Published 2nd March, 2012
Women with cervical cancer diagnosed by screening have a better chance of being cured than those who present with symptoms according to a study published today in the BMJ.
The research, undertaken in Sweden, looked at all women diagnosed with cervical cancer in Sweden between 1999 and 2001 and followed them for an average of eight years after diagnosis.
It concluded that because screen-detected cancers are generally found at an earlier stage, screening both reduces the risk of cervical cancer and is linked with an improved likelihood of cure. This was the case even when taking into account lead time bias (the length of time between the detection of a disease and its usual clinical presentation and diagnosis).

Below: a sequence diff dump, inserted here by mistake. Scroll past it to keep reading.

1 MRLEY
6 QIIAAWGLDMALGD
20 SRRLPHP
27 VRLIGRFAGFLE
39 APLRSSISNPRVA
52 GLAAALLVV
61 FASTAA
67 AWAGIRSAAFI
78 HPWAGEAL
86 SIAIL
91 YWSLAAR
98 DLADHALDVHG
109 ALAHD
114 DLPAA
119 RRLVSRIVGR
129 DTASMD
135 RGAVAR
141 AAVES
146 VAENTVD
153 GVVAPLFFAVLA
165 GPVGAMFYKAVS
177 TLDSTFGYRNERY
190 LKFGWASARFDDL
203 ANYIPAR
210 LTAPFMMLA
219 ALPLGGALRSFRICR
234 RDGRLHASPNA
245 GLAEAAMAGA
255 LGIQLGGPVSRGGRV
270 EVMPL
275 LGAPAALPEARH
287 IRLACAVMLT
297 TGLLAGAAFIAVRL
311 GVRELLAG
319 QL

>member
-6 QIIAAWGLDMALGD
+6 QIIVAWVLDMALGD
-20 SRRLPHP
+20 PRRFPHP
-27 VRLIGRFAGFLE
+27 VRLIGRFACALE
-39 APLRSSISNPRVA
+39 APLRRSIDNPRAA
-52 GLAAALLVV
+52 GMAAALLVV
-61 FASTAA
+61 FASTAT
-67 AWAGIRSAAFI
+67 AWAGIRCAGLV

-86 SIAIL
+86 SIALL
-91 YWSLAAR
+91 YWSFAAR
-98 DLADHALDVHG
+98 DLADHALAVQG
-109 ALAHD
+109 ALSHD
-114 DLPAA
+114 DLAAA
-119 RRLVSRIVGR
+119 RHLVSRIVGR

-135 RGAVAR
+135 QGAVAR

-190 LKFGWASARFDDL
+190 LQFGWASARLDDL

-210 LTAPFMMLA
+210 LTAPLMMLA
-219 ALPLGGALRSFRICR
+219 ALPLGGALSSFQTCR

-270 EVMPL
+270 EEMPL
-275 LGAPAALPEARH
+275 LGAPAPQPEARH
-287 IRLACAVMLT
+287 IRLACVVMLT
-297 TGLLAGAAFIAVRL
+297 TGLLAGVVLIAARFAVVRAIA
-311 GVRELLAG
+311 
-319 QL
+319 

The researchers found a 92 per cent cure rate after a screening test diagnosis, (formerly called a smear) compared with 66 per cent for diagnoses based on symptoms.
Richard Winder, Deputy Director of the NHS Cancer Screening Programmes, said:
"This is a clear and encouraging endorsement of the benefits of cervical screening and emphasises the importance of regular attendance"
Details of the study can be found on the BMJ website.
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